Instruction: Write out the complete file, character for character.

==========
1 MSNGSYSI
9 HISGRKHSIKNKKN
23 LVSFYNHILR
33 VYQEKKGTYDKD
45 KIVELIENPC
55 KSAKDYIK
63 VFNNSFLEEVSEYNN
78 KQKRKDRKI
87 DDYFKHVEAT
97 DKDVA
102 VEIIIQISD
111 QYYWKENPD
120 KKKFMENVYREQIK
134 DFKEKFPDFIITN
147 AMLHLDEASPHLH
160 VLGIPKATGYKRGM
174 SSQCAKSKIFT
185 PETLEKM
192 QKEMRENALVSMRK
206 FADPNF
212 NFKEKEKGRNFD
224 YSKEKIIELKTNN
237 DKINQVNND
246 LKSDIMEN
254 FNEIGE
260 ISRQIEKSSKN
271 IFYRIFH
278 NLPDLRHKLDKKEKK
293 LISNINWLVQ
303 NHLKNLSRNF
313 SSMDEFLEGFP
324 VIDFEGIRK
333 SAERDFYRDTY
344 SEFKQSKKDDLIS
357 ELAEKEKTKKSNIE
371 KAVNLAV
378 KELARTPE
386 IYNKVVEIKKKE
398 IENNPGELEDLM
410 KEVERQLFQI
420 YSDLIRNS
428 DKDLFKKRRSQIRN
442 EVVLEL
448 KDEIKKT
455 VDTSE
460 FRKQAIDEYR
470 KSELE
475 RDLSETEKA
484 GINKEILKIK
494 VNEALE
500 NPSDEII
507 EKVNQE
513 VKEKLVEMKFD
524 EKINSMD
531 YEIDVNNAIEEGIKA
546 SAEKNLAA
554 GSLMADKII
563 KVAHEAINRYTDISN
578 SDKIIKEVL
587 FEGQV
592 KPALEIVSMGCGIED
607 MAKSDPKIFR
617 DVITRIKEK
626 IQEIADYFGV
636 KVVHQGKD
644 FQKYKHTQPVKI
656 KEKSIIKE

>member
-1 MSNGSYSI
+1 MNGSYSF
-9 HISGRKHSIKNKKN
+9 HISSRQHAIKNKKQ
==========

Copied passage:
1 MSNGSYSI
9 HISGRKHSIKNKKN
23 LVSFYNHILR
33 VYQEKKGTYDKD
45 KIVELIENPC
55 KSAKDYIK
63 VFNNSFLEEVSEYNN
78 KQKRKDRKI
87 DDYFKHVEAT
97 DKDVA
102 VEIIIQISD
111 QYYWKENPD
120 KKKFMENVYREQIK
134 DFKEKFPDFIITN
147 AMLHLDEASPHLH
160 VLGIPKATGYKRGM
174 SSQCAKSKIFT
185 PETLEKM
192 QKEMRENALVSMRK
206 FADPNF
212 NFKEKEKGRNFD
224 YSKEKIIELKTNN
237 DKINQVNND
246 LKSDIMEN
254 FNEIGE
260 ISRQIEKSSKN
271 IFYRIFH
278 NLPDLRHKLDKKEKK
293 LISNINWLVQ
303 NHLKNLSRNF
313 SSMDEFLEGFP
324 VIDFEGIRK
333 SAERDFYRDTY
344 SEFKQSKKDDLIS
357 ELAEKEKTKKSNIE
371 KAVNLAV
378 KELARTPE
386 IYNKVVEIKKKE
398 IENNPGELEDLM
410 KEVERQLFQI
420 YSDLIRNS
428 DKDLFKKRRSQIRN
442 EVVLEL
448 KDEIKKT
455 VDTSE
460 FRKQAIDEYR
470 KSELE
475 RDLSETEKA
484 GINKEILKIK
494 VNEALE
500 NPSDEII
507 EKVNQE
513 VKEKLVEMKFD
524 EKINSMD
531 YEIDVNNAIEEGIKA
546 SAEKNLAA
554 GSLMADKII
563 KVAHEAINRYTDISN
578 SDKIIKEVL
587 FEGQV
592 KPALEIVSMGCGIED
607 MAKSDPKIFR
617 DVITRIKEK
626 IQEIADYFGV
636 KVVHQGKD
644 FQKYKHTQPVKI
656 KEKSIIKE

>member
-1 MSNGSYSI
+1 MNGSYSF
-9 HISGRKHSIKNKKN
+9 HISSRQHAIKNKKQ